## Cantor sets and Invisibility cloaks

More specifically, it’s the Cantor ternary set.

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# Polymath Programmer

# Articles with fractal

## Cantor sets and Invisibility cloaks

## Fractal nature of computer programming

Code. Maths. Work.

More specifically, it’s the Cantor ternary set.

Have you ever felt like you are doing the same things over and over and over again? Your daily commute, your workday schedule or your programming pattern?

**Fractional capacity dimension**

Fractals possess the distinctive property of self similarity. They look the same when you zoom in and when you zoom out. Take a small part of a fractal, and it looks similar to another part of the fractal.

So how does programming come into the picture?

**A simple programming structure**

When you write a program, there are typically 3 sections to it:

- Declare variables
- Perform logic
- Obtain a result

In the program, you might write functions to help break up the program into smaller pieces. And in the function code, you

- Declare variables
- Perform logic
- Obtain a result

See any pattern yet? How about programs calling other programs? The caller program declares some variables, calls another program to perform logic, and obtain a result from that callee program.

**Self referential**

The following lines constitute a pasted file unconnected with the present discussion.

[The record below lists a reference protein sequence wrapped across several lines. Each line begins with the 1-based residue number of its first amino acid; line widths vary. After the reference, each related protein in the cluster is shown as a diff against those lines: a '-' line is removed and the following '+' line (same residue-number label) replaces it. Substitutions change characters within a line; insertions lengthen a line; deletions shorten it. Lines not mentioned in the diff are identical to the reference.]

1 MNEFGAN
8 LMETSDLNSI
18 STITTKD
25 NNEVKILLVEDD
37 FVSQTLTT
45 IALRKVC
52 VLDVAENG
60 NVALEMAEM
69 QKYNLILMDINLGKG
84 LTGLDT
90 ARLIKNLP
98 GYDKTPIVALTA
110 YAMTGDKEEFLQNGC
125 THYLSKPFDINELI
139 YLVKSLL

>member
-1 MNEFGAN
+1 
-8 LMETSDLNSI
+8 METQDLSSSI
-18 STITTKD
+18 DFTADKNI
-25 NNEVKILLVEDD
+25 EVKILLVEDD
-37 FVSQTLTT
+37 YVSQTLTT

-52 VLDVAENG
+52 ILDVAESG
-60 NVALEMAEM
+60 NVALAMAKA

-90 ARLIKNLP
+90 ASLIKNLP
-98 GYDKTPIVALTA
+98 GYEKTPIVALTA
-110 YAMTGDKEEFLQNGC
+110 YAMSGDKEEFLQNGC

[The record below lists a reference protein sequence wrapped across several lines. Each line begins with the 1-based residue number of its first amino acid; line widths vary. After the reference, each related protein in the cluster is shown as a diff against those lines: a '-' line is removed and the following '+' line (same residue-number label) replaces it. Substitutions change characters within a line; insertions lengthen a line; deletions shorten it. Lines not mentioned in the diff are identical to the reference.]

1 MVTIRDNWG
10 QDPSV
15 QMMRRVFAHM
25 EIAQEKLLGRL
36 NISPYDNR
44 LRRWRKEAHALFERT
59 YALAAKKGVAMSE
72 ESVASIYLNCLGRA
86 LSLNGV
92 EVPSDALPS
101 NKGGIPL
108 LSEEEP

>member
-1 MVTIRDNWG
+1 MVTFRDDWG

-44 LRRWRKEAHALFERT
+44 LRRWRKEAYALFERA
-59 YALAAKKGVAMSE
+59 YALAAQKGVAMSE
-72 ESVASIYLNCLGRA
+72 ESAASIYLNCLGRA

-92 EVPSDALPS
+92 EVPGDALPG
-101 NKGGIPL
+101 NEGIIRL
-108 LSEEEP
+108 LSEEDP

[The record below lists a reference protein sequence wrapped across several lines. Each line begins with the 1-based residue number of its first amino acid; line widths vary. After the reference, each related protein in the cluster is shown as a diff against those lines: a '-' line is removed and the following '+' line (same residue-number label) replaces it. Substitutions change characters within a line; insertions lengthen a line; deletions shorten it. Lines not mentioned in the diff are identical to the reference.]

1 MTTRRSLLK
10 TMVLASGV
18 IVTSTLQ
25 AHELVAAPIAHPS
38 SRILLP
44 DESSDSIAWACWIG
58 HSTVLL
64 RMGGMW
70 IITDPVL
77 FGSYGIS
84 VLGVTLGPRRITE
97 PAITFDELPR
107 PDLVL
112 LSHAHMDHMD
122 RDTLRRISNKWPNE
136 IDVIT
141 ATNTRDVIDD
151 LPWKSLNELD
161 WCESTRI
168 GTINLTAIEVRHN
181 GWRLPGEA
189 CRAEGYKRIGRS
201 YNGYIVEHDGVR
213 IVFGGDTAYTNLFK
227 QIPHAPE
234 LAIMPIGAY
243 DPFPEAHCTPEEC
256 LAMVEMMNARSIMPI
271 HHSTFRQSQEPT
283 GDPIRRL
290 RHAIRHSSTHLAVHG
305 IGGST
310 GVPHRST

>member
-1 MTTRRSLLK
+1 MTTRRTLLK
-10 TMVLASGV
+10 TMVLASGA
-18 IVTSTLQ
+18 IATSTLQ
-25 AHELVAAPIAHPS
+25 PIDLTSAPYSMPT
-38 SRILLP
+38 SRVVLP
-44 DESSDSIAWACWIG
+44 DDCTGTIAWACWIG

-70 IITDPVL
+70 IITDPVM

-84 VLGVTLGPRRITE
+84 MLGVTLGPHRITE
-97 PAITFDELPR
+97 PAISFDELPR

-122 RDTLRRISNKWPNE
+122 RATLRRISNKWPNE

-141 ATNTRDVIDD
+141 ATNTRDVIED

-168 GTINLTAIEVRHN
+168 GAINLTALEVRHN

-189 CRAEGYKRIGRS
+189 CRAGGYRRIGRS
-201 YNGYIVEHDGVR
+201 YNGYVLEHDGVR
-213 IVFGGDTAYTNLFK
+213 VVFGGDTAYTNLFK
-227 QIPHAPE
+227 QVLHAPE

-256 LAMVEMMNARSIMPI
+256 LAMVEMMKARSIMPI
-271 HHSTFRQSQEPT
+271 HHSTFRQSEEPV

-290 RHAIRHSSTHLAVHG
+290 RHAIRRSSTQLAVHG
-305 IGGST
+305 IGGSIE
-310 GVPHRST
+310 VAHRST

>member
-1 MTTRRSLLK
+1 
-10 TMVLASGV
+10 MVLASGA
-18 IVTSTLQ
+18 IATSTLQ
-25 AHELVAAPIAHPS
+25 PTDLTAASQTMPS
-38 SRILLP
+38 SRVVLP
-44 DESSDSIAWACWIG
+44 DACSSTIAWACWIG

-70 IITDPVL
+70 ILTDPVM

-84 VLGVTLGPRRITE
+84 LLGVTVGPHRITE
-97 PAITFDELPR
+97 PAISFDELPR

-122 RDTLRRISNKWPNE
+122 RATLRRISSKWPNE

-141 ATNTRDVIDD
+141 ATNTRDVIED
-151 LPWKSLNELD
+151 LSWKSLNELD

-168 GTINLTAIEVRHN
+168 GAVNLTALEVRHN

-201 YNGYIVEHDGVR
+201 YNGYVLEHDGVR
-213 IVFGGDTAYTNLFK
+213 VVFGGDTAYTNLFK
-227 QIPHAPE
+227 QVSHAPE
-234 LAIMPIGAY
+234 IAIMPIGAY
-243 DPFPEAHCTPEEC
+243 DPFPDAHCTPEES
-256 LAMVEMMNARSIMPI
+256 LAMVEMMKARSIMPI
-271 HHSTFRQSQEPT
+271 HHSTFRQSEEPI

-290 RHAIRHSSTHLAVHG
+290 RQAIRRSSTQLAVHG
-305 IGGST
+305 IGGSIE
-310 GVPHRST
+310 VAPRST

There’s a special type of function whose programming logic involves calling itself again. They are called recursive functions. An example is the function for calculating factorials. The factorial of 6 is the product of all positive integers less than or equal to 6. Or 1*2*3*4*5*6 = 720. The recursive function will be f(n) = n * f(n-1), where f(1) = 1. In code, it looks like

public int Factorial(int x)

{

if (x == 1) return 1;

else return x * Factorial(x - 1);

}

It is programmatically inefficient, but it *is *concise. (Math is like that sometimes…)

**Iterative process of software development**

The very cycle of software development is itself self similar. You develop, test, debug, roll out and get feedback from your users. Then based on the feedback, you develop again, test again, debug again, roll out the next version and get more feedback.

Sometimes, it’s even shorter. You write some code for a small part, test it until you’re satisfied with it. Then you write some code for another part and test *that *until you’re satisfied.

Can you give more programming examples with fractal properties?